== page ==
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Telecommuting

Sarah Horrocks
by Sarah Horrocks Published on 16 June 2008

Earning money from the comfort of your own home is sometimes called telecommuting. It developed in the 70s in the US and is still rare in the UK, but people do earn their living this way. Here's our guide.

What is telecommuting?
Telecommuting cuts out the need to travel or commute by allowing people to work either from home or at a dedicated telecentre. It requires companies to set up particular systems to enable their employees to do their jobs outside their normal workplace. According to research carried out by various organisations, around 10% of employees in the UK work from home.

In what circumstances does telecommuting exist?
Different types of teleworkers exist, the best known being self-employed workers and freelancers who offer their services and carry out tasks from home. But teleworkers can also be employed by companies.
- Some companies, for example, sub-contract out some of their business to external telecentres (often customer service and aftersales service).
- Some managers may suggest that their employees work from home. This situation requires the manager setting up certain systems and means a big change in managerial methods.
- Finally, some teleworkers are ‘nomads’ as they only work partly outside the company. They stay in contact with their company while on business trips and have access to company databases.

Advantages and disadvantages
- For the employer. Telecommuting allows for a lot of flexibility when managing a team and means management don't have to let staff go if they relocate, for example. The company needs to put all the tools neccessary at their employees' disposal (PC, telephone, etc.) and arrange regular meetings between the worker and their colleagues, if required.
- For the teleworker. The advantages are plentiful. Telecommuting saves time travelling from home to work, so teleworkers can manage their time with greater flexibility and combine their work and home lives more easily. But freedom comes at a price: on top of their professional skills, they're often required to take care of clients, manage a budget and deal with accountants.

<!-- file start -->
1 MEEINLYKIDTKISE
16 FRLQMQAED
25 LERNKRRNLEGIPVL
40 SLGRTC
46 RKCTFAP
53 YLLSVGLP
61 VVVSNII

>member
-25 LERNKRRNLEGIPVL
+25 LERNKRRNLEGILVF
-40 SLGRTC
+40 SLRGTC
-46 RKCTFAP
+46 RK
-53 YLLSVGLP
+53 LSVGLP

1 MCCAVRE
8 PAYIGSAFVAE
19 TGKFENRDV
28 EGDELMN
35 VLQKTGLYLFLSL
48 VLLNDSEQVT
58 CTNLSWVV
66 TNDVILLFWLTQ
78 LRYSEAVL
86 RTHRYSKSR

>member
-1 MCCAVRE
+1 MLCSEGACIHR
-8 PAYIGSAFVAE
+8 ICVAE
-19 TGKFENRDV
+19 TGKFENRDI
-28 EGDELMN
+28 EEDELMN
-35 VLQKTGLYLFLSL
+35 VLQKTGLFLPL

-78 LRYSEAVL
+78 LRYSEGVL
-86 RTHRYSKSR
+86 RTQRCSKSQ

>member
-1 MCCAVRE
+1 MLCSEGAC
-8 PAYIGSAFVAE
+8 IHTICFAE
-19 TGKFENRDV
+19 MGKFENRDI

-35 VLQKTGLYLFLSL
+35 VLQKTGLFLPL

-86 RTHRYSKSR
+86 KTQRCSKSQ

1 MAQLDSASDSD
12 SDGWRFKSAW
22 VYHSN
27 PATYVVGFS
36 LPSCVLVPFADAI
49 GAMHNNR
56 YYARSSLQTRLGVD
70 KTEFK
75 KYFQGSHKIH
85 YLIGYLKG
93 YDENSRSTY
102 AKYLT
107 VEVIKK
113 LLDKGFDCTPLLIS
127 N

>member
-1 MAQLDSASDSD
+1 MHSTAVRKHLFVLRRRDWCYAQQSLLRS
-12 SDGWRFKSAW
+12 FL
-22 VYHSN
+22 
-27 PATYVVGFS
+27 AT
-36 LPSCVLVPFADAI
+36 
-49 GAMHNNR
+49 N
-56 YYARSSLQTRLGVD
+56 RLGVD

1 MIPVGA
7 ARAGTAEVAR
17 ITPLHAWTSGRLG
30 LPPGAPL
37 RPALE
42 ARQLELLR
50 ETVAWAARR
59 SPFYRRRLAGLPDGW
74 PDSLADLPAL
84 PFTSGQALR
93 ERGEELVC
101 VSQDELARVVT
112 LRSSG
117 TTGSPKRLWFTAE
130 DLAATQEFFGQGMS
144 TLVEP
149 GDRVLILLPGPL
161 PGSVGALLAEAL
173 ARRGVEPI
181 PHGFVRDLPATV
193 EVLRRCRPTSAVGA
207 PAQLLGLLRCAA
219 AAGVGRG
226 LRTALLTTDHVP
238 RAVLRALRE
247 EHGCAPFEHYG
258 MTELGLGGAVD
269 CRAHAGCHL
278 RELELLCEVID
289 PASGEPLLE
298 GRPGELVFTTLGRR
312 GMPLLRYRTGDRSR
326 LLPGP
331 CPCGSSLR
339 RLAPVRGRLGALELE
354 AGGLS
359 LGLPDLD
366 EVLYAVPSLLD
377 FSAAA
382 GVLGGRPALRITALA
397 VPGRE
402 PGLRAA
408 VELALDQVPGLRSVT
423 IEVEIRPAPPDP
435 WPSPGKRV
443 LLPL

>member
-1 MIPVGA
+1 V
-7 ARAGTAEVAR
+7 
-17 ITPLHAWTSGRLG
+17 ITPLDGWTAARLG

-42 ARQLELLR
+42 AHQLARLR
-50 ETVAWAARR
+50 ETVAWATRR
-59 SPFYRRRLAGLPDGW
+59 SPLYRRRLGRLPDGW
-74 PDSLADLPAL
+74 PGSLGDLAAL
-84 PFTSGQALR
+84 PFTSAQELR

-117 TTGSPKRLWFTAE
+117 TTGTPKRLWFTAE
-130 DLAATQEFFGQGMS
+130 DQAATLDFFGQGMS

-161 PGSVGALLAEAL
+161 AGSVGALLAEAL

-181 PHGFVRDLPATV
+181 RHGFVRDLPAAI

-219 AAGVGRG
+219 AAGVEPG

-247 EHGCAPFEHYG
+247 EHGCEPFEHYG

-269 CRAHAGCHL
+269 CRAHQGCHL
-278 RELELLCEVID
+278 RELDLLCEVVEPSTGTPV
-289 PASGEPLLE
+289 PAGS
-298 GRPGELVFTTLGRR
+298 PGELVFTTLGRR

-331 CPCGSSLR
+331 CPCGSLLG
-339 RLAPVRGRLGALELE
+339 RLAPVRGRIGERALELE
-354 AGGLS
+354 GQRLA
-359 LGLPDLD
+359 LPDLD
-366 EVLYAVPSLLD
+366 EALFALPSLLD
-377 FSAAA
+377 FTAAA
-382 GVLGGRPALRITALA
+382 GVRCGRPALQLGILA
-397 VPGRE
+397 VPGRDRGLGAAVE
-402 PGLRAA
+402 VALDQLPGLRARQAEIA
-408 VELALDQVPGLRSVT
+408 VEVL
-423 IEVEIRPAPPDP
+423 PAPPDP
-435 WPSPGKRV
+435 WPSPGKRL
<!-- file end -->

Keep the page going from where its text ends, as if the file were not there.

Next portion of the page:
Working from home
It’s important to choose work that you enjoy doing, but for which you have a real skill. Although telecommuting can seem like a simple way to create a business, don’t underestimate the effort it takes to get it off the ground.

- Who can telecommute?
In principle, anyone. If you work for a company you may be able to suggest working from home to your employer. It’s a relationship based on trust between the two parties, but this situation is quite rare in the UK (which is why the large majority of teleworkers are self-employed). You can start your own company from home, of course, and this can be a good option if you're unemployed, retired or a housewife.

- Defining your business
The first step is defining what you want to sell. All immaterial services can be supplied via telecommuting: expertise, advice, prospecting etc. The fields of communication in general can also lend themselves well to distance working: marketing, graphic design, IT development, public relations, etc.

- Choose your status
When telecommuting is carried out within a company, the employee remains tied to the rules defined in their contract and is paid by an employer. However, when the business is your own, you are paid directly by your clients. To invoice clients, you need to set up your own business...which does not neccessarily mean taking huge risks: read up and find out what you need to do.

- Make a name for yourself
This is the final, and certainly the most complicated step. Selling yourself to clients means good communication, and this is often what discourages people from telecommuting. Selling and negociation doesn't come naturally to everyone, yet it's fundamental. Business is all about bringing in more than what it costs to produce, at the end of the day!

Advice for good organisation
- Set up a workspace that's quiet, comfortable, properly equipped and well-lit. Choose a place that’s set apart from your living room, living space or areas people pass through, or as much as possible.
- Make sure your children understand that you can't be disturbed continuously (employ a nanny for a few hours, for example). Close your door and ask them not to disturb you except for emergencies.
- Another essential is to set yourself a timetable and stick to it, organising your tasks for the week. This will allow you to organise your work and manage deadlines better. However, just because your office is at home doesn’t mean that you have to work 24/7. Establish fixed working hours (9-5:30 for example) and stick to them so that you don't get overwhelmed.

by Sarah Horrocks